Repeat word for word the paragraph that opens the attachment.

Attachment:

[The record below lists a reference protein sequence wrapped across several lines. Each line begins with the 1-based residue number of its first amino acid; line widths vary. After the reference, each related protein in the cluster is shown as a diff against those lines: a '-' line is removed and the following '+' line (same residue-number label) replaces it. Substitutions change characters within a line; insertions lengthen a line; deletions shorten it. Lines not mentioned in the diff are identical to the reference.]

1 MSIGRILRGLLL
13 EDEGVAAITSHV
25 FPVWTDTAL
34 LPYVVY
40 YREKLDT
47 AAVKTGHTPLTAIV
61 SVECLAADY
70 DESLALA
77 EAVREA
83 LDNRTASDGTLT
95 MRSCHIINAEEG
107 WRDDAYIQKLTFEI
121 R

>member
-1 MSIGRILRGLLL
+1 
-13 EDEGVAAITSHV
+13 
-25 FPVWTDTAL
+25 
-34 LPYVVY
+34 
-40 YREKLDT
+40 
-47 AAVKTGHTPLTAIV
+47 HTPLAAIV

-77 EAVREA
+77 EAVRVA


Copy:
[The record below lists a reference protein sequence wrapped across several lines. Each line begins with the 1-based residue number of its first amino acid; line widths vary. After the reference, each related protein in the cluster is shown as a diff against those lines: a '-' line is removed and the following '+' line (same residue-number label) replaces it. Substitutions change characters within a line; insertions lengthen a line; deletions shorten it. Lines not mentioned in the diff are identical to the reference.]